1. An amount of money, or other valuable benefits, received or expected to be received by an accounting entity, either from its usual activities or from other sources, apart from contributions of capital to the entity, loans made to the entity, and capital receipts. In America, it is usual to use the term ‘income’ for a net amount after deduction of some or all of the expenses of obtaining the income, but this restriction is not so commonly observed in Britain. The distinction between capital receipts and income is of great importance in taxation since the two kinds of receipts are subject to different tax rules. For a business entity the main mark of distinction is that a capital receipt is a receipt of money for the sale of a fixed asset rather than a current asset. In other contexts, an analogy is sometimes drawn with a tree and its fruit: capital is represented by the tree and income by the fruit so that sale of an income-producing asset involves a capital receipt whereas the produce of an asset is income.2. In the International Accounting Standards Committee’s Framework for the Preparation and Presentation of Financial Statements: ‘Income is increases in economic benefits during the accounting period in the form of inflows or enhancements of assets or decreases of liabilities that result in increases in equity, other than those relating to contributions from equity participants’. In this sense, income includes both gains and revenues.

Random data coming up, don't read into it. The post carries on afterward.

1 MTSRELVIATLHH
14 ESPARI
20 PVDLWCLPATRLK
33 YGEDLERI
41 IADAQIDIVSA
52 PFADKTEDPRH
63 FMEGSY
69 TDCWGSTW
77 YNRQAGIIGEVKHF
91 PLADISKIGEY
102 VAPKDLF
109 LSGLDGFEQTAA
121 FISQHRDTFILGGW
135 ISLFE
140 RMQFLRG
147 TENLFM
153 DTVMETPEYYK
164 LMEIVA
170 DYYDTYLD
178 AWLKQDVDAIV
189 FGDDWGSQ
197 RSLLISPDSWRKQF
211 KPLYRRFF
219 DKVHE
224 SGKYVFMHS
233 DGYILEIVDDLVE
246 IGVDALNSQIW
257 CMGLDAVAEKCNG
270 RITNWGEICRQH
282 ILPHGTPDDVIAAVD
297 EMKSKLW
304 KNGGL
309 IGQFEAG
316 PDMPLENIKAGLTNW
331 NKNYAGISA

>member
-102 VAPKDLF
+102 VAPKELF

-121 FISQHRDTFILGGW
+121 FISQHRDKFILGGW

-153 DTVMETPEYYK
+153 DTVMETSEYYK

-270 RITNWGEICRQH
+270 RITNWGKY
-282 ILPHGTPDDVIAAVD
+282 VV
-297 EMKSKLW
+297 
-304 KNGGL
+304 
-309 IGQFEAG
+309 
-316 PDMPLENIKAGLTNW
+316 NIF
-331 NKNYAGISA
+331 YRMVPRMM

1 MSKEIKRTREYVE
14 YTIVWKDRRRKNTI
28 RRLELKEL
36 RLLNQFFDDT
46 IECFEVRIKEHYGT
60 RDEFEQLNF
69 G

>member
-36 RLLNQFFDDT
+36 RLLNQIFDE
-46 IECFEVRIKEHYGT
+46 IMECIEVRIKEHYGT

Add to or refine this definition | Discuss on our forum